Of Fanfic, Fair Use, and the Harry Potter Lexicon

fair useAs I’ve pointed out elsewhere, Internet-posted fanfiction from the ‘90s comprised some of the original on-line “e-books”. And it’s still insanely popular today, even occasionally spawning professionally-published books that go on to become mega-hits. But the question of the legality of fanfic continues to be a controversial one. How do you know if your fanfic is “legal”? And what should you do if you get a cease-and-desist notice?

Over on io9, Lauren Davis has consulted with fanfic law maven Rebecca Tushnet to produce a lengthy, detailed analysis of how copyright pertains to fanfic, how fanfic fits into the four-factor test for fair use, and what to do if your fanfic gets a cease-and-desist order. The article goes into a number of legal precedents and is quite interesting in a number of ways. (Found via Techdirt.)

Of course, the only real way to find out whether a particular fan work is “fair use” or not is to take it to court and let a judge decide, and not many fanfic writers are going to want to do that. Fortunately, more and more creators are coming to recognize the promotional power of fanfic as an incitement to readers to investigate and purchase the original works.

But perhaps one of the most fascinating things about the article comes in the comment thread that follows it, in which Steve Vander Ark, creator and publisher of the Harry Potter Lexicon website and subsequent book, discusses the legal reasoning behind and the impact of the lawsuit that prevented the book from being published in its original form.

He points out that the original website had asked and been granted permission by all parties concerned with Harry Potter copyright ownership to use copyrighted material on its website…so why was it suddenly not kosher to use the same material in a book that was just that same website in another form? That being said, he was nonetheless happy with the judge’s decision, as it provided guidelines he could use to rewrite the book to pass legal muster and be published after all.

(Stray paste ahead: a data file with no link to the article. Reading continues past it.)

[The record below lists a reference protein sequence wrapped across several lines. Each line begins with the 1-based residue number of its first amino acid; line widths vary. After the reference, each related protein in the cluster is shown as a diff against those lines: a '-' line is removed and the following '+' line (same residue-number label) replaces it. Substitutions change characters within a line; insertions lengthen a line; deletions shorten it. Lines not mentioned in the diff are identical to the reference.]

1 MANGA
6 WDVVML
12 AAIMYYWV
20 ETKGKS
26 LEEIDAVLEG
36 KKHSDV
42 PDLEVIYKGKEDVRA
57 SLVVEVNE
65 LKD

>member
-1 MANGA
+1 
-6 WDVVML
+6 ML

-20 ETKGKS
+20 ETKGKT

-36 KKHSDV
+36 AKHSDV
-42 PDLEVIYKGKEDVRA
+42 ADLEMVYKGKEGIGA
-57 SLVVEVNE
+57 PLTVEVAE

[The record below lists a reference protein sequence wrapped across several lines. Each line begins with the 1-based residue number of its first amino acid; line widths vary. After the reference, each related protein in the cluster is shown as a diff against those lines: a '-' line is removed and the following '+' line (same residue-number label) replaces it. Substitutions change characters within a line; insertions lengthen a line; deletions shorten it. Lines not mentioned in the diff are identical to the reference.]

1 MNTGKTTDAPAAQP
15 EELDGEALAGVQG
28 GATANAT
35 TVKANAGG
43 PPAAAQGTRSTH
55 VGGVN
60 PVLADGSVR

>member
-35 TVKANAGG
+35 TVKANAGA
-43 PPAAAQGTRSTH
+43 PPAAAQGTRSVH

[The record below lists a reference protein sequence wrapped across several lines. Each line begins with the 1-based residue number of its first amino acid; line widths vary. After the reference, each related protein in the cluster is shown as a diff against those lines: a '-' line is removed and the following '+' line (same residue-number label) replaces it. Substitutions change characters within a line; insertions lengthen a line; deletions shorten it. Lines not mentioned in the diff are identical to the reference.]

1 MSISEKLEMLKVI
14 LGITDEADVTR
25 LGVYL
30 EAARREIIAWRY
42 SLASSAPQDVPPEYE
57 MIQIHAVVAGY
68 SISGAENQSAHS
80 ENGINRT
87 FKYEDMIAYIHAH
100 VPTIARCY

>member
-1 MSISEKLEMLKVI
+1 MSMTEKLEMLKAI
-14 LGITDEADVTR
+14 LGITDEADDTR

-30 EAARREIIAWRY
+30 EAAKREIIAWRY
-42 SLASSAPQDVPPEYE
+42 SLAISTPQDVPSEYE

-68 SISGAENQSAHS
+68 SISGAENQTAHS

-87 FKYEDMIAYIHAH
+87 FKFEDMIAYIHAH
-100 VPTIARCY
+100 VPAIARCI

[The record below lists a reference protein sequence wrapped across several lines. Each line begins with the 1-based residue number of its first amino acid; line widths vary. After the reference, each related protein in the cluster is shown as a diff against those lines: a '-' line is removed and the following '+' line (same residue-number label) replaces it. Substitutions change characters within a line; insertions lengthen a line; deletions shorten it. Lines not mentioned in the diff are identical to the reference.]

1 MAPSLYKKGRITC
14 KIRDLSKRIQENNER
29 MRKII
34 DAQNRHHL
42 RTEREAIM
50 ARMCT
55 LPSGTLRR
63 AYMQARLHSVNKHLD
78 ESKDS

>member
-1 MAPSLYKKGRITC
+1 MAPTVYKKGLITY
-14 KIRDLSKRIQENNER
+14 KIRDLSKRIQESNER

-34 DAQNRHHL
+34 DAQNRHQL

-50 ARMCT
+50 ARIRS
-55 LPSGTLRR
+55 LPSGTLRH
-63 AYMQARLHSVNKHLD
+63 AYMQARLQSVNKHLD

Image by Eric J. Heels, originally posted to erikjheels.com, “Drawing That Explains Copyright Law” – reproduced here under Creative Commons http://creativecommons.org/licenses/by-nc-sa/3.0/us/. Previously used here.

Chris Meadows

View posts by Chris Meadows
Chris Meadows, Editor of TeleRead, has been writing about e-books and mobile devices since 1999: first for ThemeStream, later for Jeff Kirvin's Writing on Your Palm, and then for TeleRead starting in 2006. He has also contributed a few articles to The Digital Reader along the way. Chris has bought e-books from Peanut Press/eReader, Fictionwise, Baen, Barnes & Noble, Amazon, the Humble Bundle, and others. He is a strong believer in using Calibre to keep his library organized.

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